Support 100 years of independent journalism.

  1. Culture
  2. Books
22 August 2018

Leader: The enduring cultural influence of Winnie the Pooh

Still enraging the Eeyores of public life, 92 years on. 

By New Statesman

At the grand old age of 92, Winnie the Pooh has returned to our screens as the star of a new Disney blockbuster, Christopher Robin. The Hollywood reinvention of AA Milne’s most beloved characters, with the boy of the title now unfulfilled in middle age, has not been met with universal acclaim. Yet as the author’s biographer Ann Thwaite notes in this issue, the criticism of Pooh’s latest outing cannot harm his appeal to millions. Nearly a century on, the Bear of Very Little Brain retains his charm. Without the sweetness and quiet wonder of his stories, our uncertain world would be an even poorer place.

Alas, not everyone agrees. Christopher Robin has been denied a release in China, where images of Pooh are used to satirise Xi Jinping, its all-powerful leader. Harold Wilson got the same treatment in his pomp. That Pooh still enrages the Eeyores of public life is a mark of his enduring cultural influence. In an age where nostalgia is all too often a crutch for political strongmen, we should welcome the return of the Hundred Acre Wood’s unlikely subversive.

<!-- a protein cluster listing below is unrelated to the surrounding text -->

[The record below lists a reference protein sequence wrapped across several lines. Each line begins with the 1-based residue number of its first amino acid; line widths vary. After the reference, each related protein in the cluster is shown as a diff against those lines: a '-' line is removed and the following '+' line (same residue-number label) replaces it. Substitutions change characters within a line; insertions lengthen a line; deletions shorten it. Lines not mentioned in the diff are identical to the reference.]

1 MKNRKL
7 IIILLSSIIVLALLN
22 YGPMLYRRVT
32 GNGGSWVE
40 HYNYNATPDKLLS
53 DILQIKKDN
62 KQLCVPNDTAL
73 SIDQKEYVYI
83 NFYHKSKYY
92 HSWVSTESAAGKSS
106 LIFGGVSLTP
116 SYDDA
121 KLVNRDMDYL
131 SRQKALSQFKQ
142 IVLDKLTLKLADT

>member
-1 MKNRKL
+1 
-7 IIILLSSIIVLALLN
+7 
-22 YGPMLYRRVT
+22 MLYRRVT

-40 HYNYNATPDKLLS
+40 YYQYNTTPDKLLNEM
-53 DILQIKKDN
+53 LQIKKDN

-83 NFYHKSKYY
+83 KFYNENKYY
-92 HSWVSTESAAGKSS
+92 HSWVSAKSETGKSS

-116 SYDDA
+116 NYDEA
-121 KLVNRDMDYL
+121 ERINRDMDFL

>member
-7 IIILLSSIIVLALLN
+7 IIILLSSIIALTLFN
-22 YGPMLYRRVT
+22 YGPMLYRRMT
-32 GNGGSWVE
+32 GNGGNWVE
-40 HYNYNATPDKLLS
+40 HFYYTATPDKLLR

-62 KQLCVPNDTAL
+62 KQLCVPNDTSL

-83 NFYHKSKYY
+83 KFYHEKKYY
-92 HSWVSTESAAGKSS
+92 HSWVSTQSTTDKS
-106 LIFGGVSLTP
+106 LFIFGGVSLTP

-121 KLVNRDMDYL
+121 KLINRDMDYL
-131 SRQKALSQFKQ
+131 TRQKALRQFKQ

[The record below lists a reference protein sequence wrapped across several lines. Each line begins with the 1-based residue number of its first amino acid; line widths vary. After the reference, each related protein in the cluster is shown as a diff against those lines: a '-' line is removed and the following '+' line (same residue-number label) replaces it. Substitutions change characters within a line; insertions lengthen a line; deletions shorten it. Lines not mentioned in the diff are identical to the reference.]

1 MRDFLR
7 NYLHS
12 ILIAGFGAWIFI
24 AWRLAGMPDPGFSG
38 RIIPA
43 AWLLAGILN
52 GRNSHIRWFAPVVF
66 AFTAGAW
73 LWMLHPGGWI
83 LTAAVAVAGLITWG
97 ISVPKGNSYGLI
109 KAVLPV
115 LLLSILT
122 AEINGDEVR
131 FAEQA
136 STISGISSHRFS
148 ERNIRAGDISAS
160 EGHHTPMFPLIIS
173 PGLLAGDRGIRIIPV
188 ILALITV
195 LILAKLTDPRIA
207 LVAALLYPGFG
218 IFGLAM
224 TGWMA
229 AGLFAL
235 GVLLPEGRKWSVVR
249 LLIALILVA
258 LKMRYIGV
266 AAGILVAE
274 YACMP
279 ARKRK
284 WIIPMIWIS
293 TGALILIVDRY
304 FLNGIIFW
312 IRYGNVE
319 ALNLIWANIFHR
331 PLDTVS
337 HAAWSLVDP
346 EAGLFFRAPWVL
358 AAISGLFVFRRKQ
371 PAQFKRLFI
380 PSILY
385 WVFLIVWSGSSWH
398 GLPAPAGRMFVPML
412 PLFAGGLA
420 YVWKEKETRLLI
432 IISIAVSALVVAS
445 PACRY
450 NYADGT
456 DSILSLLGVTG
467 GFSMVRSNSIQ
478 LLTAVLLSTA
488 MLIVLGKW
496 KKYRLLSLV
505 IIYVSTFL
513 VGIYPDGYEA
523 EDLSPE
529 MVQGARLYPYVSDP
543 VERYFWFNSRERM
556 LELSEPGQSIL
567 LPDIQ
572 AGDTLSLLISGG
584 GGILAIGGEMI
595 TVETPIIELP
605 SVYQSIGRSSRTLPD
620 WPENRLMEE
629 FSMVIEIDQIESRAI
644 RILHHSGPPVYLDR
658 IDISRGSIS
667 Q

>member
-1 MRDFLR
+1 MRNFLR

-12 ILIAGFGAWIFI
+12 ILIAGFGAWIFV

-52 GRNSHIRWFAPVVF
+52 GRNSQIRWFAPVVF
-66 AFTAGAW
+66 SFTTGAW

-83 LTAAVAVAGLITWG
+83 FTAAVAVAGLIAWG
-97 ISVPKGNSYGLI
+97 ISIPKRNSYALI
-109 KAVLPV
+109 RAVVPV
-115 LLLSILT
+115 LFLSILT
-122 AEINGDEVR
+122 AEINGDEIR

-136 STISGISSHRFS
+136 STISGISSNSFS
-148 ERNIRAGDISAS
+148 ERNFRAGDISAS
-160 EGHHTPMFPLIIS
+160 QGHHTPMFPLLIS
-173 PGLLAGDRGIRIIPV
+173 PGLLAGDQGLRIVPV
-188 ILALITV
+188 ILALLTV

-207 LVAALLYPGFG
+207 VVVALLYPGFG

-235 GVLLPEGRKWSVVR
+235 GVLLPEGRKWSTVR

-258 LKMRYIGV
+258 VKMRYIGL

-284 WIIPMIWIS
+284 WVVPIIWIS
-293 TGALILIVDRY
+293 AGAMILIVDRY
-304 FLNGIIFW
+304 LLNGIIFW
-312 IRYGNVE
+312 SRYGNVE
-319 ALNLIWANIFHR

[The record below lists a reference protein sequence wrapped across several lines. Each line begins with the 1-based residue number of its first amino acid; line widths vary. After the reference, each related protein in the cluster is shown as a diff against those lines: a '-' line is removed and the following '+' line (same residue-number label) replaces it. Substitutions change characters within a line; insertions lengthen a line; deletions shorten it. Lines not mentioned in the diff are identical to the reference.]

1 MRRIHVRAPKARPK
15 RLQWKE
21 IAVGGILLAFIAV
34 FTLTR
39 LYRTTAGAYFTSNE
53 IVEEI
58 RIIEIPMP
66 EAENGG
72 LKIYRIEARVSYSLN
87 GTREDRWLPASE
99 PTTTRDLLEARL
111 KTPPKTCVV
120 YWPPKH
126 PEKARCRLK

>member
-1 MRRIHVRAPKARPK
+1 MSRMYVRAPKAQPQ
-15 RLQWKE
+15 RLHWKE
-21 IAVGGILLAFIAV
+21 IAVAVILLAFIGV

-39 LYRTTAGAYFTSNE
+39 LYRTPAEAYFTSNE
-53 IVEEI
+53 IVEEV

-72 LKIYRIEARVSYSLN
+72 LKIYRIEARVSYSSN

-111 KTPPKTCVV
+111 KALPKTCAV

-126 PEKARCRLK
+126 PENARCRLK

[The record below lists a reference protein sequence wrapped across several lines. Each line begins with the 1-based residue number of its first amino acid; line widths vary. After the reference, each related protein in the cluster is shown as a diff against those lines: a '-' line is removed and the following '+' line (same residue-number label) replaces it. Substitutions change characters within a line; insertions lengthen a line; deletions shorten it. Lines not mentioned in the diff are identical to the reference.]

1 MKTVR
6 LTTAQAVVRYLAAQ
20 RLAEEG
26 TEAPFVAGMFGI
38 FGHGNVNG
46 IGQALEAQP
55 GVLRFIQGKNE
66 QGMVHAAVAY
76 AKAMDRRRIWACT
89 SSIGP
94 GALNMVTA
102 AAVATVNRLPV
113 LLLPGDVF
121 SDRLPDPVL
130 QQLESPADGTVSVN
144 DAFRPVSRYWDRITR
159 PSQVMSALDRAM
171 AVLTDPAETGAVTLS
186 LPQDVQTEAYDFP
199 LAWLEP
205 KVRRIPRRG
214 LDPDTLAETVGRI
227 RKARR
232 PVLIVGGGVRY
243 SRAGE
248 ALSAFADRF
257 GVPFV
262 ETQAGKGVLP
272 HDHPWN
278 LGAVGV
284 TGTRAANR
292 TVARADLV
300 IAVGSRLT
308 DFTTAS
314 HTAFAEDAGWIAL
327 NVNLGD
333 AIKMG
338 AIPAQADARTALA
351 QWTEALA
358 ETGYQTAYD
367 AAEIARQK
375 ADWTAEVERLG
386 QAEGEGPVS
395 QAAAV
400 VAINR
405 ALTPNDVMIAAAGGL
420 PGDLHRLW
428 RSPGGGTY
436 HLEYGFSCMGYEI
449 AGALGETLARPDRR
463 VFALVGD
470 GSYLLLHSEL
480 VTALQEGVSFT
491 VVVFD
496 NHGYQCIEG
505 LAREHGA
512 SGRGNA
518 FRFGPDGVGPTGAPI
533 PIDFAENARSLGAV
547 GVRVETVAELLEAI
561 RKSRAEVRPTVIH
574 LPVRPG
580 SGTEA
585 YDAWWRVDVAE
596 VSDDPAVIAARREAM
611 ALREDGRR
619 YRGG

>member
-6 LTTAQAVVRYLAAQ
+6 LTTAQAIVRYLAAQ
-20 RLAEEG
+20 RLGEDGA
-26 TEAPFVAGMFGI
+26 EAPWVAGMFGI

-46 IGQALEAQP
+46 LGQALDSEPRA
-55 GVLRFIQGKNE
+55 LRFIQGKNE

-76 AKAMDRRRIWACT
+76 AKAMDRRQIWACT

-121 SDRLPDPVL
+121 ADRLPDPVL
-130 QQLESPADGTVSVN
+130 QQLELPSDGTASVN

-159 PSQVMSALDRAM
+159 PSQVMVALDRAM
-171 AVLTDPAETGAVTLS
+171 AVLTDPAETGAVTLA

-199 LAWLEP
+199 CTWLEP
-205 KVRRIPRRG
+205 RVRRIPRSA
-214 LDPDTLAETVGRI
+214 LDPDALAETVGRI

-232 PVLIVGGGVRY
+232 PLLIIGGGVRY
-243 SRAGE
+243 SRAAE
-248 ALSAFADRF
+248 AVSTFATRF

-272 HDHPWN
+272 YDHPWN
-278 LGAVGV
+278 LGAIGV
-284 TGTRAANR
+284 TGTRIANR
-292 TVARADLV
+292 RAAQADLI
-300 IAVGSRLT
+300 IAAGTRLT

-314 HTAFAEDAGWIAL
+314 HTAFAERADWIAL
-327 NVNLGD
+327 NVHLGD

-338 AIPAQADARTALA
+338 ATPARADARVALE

Sign up for The New Statesman’s newsletters Tick the boxes of the newsletters you would like to receive. Quick and essential guide to domestic and global politics from the New Statesman's politics team. The New Statesman’s global affairs newsletter, every Monday and Friday. The best of the New Statesman, delivered to your inbox every weekday morning. The New Statesman’s weekly environment email on the politics, business and culture of the climate and nature crises - in your inbox every Thursday. A handy, three-minute glance at the week ahead in companies, markets, regulation and investment, landing in your inbox every Monday morning. Our weekly culture newsletter – from books and art to pop culture and memes – sent every Friday. A weekly round-up of some of the best articles featured in the most recent issue of the New Statesman, sent each Saturday. A weekly dig into the New Statesman’s archive of over 100 years of stellar and influential journalism, sent each Wednesday. Sign up to receive information regarding NS events, subscription offers & product updates.

Content from our partners
How automation can help telecoms companies unlock their growth potential
The pandemic has had a scarring effect on loneliness, but we can do better
Feel confident gifting tech to your children this Christmas

This article appears in the 22 Aug 2018 issue of the New Statesman, Will Labour split?